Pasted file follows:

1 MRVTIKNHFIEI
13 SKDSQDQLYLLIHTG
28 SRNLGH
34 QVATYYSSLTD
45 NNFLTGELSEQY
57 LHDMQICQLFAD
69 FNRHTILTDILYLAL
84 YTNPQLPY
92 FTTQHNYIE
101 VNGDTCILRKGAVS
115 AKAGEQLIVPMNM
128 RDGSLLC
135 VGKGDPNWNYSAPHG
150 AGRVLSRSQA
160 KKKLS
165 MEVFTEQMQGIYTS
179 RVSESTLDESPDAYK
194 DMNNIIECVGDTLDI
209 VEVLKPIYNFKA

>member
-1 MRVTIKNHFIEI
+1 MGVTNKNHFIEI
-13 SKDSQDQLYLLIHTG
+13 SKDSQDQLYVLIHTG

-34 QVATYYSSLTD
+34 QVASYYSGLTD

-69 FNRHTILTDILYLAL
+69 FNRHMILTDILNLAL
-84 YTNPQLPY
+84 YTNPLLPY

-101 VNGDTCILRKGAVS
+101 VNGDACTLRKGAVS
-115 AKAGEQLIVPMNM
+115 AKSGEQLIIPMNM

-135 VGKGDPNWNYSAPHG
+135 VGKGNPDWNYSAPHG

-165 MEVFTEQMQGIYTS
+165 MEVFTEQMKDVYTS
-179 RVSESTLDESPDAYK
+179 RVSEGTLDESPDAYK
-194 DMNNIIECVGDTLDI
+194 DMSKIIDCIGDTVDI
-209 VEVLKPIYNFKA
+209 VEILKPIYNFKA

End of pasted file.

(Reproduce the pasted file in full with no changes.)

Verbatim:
1 MRVTIKNHFIEI
13 SKDSQDQLYLLIHTG
28 SRNLGH
34 QVATYYSSLTD
45 NNFLTGELSEQY
57 LHDMQICQLFAD
69 FNRHTILTDILYLAL
84 YTNPQLPY
92 FTTQHNYIE
101 VNGDTCILRKGAVS
115 AKAGEQLIVPMNM
128 RDGSLLC
135 VGKGDPNWNYSAPHG
150 AGRVLSRSQA
160 KKKLS
165 MEVFTEQMQGIYTS
179 RVSESTLDESPDAYK
194 DMNNIIECVGDTLDI
209 VEVLKPIYNFKA

>member
-1 MRVTIKNHFIEI
+1 MGVTNKNHFIEI
-13 SKDSQDQLYLLIHTG
+13 SKDSQDQLYVLIHTG

-34 QVATYYSSLTD
+34 QVASYYSGLTD

-69 FNRHTILTDILYLAL
+69 FNRHMILTDILNLAL
-84 YTNPQLPY
+84 YTNPLLPY

-101 VNGDTCILRKGAVS
+101 VNGDACTLRKGAVS
-115 AKAGEQLIVPMNM
+115 AKSGEQLIIPMNM

-135 VGKGDPNWNYSAPHG
+135 VGKGNPDWNYSAPHG

-165 MEVFTEQMQGIYTS
+165 MEVFTEQMKDVYTS
-179 RVSESTLDESPDAYK
+179 RVSEGTLDESPDAYK
-194 DMNNIIECVGDTLDI
+194 DMSKIIDCIGDTVDI
-209 VEVLKPIYNFKA
+209 VEILKPIYNFKA